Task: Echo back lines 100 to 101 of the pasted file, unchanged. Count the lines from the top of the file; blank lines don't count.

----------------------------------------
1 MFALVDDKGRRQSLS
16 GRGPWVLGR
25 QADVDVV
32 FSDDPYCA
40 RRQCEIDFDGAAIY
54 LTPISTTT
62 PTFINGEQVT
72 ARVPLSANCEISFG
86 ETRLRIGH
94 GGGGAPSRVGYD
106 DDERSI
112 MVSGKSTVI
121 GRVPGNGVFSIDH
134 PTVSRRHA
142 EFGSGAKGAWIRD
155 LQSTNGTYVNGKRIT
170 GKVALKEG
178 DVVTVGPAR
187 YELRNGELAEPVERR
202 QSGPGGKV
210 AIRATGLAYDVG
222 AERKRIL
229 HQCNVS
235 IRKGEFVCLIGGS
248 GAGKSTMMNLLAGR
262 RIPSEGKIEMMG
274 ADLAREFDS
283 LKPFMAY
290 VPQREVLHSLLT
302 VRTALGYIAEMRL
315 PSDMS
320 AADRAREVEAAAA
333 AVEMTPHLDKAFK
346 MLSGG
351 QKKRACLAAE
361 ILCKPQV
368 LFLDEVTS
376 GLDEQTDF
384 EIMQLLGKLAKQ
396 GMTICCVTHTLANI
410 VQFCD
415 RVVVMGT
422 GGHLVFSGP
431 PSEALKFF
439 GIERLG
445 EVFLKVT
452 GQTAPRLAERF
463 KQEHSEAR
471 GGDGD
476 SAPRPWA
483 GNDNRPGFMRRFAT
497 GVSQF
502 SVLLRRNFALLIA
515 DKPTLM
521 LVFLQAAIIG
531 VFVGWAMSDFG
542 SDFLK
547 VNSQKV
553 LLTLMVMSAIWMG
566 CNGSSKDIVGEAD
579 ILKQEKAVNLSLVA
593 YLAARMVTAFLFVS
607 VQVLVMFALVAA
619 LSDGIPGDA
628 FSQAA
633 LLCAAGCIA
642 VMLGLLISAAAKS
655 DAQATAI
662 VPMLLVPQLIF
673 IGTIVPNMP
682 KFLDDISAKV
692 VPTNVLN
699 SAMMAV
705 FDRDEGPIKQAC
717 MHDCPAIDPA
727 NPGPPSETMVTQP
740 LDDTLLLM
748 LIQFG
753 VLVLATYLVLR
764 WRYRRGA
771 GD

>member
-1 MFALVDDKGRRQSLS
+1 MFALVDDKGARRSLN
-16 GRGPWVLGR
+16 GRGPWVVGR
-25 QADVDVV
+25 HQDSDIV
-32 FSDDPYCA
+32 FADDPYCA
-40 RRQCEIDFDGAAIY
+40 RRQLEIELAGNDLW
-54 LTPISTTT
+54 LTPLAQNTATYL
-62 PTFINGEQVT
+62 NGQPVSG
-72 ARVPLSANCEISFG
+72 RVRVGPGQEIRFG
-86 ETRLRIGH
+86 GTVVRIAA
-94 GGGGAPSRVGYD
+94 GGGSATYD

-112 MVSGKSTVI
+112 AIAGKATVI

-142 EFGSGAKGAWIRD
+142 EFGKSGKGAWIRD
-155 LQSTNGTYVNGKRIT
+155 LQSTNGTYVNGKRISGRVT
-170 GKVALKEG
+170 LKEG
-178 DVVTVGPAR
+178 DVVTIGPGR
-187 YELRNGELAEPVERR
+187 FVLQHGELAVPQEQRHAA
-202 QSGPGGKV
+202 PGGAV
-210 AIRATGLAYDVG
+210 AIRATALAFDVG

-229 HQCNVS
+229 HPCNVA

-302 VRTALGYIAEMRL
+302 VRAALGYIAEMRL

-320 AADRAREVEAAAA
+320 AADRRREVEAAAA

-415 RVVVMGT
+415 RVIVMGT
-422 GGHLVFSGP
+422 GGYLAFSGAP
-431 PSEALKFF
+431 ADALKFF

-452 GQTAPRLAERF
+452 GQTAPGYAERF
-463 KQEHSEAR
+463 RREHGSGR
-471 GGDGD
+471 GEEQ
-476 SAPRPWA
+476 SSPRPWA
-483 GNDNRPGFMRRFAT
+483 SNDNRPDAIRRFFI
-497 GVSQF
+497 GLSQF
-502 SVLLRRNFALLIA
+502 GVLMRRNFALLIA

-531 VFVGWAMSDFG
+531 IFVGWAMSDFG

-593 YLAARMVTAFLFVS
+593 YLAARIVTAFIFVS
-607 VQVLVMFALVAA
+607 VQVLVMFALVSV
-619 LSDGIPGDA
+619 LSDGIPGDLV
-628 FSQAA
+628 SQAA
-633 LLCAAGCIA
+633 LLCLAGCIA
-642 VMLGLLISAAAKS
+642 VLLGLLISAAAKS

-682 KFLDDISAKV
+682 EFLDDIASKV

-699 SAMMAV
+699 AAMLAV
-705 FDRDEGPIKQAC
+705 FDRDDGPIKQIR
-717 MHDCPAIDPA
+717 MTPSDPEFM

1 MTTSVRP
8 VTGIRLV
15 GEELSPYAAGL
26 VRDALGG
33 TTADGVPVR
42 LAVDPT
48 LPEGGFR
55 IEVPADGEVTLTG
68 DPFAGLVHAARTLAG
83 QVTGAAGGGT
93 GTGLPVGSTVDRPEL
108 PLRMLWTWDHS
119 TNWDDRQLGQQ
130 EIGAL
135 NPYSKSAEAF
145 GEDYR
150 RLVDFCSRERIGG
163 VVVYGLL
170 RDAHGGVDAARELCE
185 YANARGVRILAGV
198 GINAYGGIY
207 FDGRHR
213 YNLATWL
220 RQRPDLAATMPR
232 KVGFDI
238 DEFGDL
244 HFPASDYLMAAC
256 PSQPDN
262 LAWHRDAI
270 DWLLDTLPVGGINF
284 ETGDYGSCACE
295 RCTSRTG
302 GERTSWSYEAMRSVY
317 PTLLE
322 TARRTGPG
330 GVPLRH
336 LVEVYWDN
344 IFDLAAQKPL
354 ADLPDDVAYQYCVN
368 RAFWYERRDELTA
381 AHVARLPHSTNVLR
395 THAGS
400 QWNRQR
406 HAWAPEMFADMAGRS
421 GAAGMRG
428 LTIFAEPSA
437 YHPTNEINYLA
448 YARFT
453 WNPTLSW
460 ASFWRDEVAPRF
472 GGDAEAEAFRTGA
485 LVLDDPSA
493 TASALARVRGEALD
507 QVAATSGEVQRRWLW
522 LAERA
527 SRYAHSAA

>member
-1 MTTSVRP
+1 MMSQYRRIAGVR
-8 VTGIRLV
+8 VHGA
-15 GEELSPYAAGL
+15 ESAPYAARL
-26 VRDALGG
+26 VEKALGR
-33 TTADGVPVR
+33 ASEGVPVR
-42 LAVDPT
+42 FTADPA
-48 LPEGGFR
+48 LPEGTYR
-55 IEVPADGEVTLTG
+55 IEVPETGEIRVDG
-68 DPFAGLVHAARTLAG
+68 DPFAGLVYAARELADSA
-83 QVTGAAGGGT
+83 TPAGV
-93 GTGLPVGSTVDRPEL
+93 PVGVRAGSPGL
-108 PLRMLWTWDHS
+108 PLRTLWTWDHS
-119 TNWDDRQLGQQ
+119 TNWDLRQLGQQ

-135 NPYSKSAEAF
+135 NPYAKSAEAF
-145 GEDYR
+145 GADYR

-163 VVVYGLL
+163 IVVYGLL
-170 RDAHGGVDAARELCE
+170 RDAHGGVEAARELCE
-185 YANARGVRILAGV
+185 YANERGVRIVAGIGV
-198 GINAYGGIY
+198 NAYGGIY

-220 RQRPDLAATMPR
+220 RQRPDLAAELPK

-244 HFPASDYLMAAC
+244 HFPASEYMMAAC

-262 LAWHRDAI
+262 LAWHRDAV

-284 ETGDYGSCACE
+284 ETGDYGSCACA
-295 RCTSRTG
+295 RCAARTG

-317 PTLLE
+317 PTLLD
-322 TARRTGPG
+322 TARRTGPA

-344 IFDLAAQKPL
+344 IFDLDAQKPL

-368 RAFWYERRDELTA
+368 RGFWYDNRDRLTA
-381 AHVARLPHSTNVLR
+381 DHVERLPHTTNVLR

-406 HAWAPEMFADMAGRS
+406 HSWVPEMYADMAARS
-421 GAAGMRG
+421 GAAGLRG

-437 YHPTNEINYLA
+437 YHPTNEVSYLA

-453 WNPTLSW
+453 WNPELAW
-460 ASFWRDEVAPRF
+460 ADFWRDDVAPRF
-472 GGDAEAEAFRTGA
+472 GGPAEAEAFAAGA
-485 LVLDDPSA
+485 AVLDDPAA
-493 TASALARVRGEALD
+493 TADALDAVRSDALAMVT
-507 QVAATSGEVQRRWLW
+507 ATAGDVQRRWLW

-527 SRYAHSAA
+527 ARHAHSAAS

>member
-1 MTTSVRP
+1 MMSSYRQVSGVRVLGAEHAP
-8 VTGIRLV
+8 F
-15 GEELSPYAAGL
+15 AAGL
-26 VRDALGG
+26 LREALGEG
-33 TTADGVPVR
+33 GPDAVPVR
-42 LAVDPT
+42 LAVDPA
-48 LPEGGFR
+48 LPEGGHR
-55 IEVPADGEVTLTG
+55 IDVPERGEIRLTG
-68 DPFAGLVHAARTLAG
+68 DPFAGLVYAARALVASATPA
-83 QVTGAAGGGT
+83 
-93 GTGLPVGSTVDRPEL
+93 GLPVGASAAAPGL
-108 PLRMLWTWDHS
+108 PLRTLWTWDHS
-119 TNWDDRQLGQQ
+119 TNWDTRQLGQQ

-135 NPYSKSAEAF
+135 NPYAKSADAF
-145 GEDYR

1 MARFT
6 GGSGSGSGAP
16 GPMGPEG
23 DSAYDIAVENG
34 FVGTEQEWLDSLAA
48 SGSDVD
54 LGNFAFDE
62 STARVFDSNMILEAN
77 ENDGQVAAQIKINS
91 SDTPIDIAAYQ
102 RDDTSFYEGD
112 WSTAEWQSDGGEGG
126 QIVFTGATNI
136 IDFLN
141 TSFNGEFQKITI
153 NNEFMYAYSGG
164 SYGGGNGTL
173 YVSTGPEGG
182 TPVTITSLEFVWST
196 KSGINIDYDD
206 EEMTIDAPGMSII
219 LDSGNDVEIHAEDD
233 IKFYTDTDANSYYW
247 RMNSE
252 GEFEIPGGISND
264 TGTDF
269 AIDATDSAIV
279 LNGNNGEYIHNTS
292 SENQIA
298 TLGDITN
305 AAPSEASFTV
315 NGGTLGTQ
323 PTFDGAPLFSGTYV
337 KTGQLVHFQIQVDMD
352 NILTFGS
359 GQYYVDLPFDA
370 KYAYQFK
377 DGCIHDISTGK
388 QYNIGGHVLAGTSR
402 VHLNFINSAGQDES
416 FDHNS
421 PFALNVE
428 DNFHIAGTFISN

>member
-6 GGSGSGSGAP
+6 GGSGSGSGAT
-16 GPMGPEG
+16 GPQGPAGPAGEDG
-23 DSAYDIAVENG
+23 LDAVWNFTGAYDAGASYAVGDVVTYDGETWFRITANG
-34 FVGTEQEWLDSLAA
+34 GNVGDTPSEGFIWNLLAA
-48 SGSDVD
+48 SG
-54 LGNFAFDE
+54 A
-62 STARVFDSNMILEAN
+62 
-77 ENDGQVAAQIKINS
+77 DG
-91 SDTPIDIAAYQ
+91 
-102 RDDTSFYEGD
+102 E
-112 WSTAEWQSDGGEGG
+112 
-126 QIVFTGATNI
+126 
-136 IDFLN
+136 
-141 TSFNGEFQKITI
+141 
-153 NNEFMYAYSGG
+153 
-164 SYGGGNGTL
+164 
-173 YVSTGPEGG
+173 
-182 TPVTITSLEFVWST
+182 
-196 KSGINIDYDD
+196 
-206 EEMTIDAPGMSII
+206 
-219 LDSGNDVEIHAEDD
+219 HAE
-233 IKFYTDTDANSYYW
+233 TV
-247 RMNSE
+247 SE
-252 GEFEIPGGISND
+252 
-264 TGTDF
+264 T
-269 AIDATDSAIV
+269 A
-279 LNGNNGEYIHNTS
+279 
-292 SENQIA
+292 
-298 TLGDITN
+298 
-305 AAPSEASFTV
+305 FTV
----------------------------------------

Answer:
+86 GTVVRIAA
-94 GGGGAPSRVGYD